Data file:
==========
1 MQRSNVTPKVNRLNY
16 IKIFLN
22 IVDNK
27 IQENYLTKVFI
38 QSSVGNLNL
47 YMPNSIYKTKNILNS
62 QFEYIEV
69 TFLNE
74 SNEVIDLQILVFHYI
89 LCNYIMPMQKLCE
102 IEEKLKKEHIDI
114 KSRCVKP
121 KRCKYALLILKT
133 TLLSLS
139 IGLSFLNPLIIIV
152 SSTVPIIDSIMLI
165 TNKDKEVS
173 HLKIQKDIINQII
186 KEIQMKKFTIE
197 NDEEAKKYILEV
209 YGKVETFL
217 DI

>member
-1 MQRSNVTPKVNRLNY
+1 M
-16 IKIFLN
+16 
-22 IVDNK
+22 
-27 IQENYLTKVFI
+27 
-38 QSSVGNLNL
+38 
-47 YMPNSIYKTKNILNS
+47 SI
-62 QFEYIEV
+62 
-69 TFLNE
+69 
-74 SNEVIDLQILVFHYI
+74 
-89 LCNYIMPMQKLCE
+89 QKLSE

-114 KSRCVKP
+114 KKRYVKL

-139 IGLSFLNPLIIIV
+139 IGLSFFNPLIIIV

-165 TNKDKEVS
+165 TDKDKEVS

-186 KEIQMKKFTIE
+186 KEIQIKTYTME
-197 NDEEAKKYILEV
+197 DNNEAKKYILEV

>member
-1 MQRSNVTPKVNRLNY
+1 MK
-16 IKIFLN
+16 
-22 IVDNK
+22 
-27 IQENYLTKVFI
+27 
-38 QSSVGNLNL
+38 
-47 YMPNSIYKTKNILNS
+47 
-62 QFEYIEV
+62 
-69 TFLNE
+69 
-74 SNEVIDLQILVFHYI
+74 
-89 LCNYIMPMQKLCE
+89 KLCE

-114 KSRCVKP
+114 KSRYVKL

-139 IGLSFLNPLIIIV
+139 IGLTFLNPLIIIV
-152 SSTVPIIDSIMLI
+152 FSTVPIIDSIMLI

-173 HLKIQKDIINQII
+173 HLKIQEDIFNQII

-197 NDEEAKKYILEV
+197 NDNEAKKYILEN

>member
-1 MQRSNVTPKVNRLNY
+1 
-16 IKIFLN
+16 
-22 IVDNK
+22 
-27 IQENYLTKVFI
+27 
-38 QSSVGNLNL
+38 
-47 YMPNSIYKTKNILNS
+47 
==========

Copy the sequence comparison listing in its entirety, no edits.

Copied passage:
1 MQRSNVTPKVNRLNY
16 IKIFLN
22 IVDNK
27 IQENYLTKVFI
38 QSSVGNLNL
47 YMPNSIYKTKNILNS
62 QFEYIEV
69 TFLNE
74 SNEVIDLQILVFHYI
89 LCNYIMPMQKLCE
102 IEEKLKKEHIDI
114 KSRCVKP
121 KRCKYALLILKT
133 TLLSLS
139 IGLSFLNPLIIIV
152 SSTVPIIDSIMLI
165 TNKDKEVS
173 HLKIQKDIINQII
186 KEIQMKKFTIE
197 NDEEAKKYILEV
209 YGKVETFL
217 DI

>member
-1 MQRSNVTPKVNRLNY
+1 M
-16 IKIFLN
+16 
-22 IVDNK
+22 
-27 IQENYLTKVFI
+27 
-38 QSSVGNLNL
+38 
-47 YMPNSIYKTKNILNS
+47 SI
-62 QFEYIEV
+62 
-69 TFLNE
+69 
-74 SNEVIDLQILVFHYI
+74 
-89 LCNYIMPMQKLCE
+89 QKLSE

-114 KSRCVKP
+114 KKRYVKL

-139 IGLSFLNPLIIIV
+139 IGLSFFNPLIIIV

-165 TNKDKEVS
+165 TDKDKEVS

-186 KEIQMKKFTIE
+186 KEIQIKTYTME
-197 NDEEAKKYILEV
+197 DNNEAKKYILEV

>member
-1 MQRSNVTPKVNRLNY
+1 MK
-16 IKIFLN
+16 
-22 IVDNK
+22 
-27 IQENYLTKVFI
+27 
-38 QSSVGNLNL
+38 
-47 YMPNSIYKTKNILNS
+47 
-62 QFEYIEV
+62 
-69 TFLNE
+69 
-74 SNEVIDLQILVFHYI
+74 
-89 LCNYIMPMQKLCE
+89 KLCE

-114 KSRCVKP
+114 KSRYVKL

-139 IGLSFLNPLIIIV
+139 IGLTFLNPLIIIV
-152 SSTVPIIDSIMLI
+152 FSTVPIIDSIMLI

-173 HLKIQKDIINQII
+173 HLKIQEDIFNQII

-197 NDEEAKKYILEV
+197 NDNEAKKYILEN

>member
-1 MQRSNVTPKVNRLNY
+1 
-16 IKIFLN
+16 
-22 IVDNK
+22 
-27 IQENYLTKVFI
+27 
-38 QSSVGNLNL
+38 
-47 YMPNSIYKTKNILNS
+47 